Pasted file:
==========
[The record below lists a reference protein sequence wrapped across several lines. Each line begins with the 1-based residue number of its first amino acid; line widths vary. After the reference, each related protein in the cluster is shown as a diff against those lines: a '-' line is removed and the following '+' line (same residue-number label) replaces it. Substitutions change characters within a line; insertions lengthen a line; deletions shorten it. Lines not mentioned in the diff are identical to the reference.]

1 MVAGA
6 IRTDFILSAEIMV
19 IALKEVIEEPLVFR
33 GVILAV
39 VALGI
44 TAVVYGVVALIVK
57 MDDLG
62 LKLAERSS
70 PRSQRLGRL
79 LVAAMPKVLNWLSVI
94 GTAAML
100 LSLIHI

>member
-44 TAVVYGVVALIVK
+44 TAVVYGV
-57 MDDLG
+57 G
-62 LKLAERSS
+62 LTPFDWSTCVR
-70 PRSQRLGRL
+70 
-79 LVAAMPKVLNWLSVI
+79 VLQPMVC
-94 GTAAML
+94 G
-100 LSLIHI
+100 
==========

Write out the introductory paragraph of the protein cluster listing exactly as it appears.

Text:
[The record below lists a reference protein sequence wrapped across several lines. Each line begins with the 1-based residue number of its first amino acid; line widths vary. After the reference, each related protein in the cluster is shown as a diff against those lines: a '-' line is removed and the following '+' line (same residue-number label) replaces it. Substitutions change characters within a line; insertions lengthen a line; deletions shorten it. Lines not mentioned in the diff are identical to the reference.]